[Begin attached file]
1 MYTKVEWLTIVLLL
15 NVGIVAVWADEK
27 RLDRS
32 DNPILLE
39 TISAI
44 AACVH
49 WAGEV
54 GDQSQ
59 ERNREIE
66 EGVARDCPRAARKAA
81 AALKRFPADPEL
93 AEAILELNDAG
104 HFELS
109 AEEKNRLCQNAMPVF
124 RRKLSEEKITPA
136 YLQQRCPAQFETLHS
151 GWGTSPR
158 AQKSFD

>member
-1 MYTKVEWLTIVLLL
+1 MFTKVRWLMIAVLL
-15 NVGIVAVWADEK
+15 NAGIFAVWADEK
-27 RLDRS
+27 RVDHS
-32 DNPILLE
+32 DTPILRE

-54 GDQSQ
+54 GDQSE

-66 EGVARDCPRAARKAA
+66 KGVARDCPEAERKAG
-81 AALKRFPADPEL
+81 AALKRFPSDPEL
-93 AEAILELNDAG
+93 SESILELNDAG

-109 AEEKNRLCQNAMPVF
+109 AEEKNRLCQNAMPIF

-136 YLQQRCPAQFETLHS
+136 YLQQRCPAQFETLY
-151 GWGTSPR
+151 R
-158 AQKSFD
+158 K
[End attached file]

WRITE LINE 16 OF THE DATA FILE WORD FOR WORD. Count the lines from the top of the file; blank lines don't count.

136 YLQQRCPAQFETLHS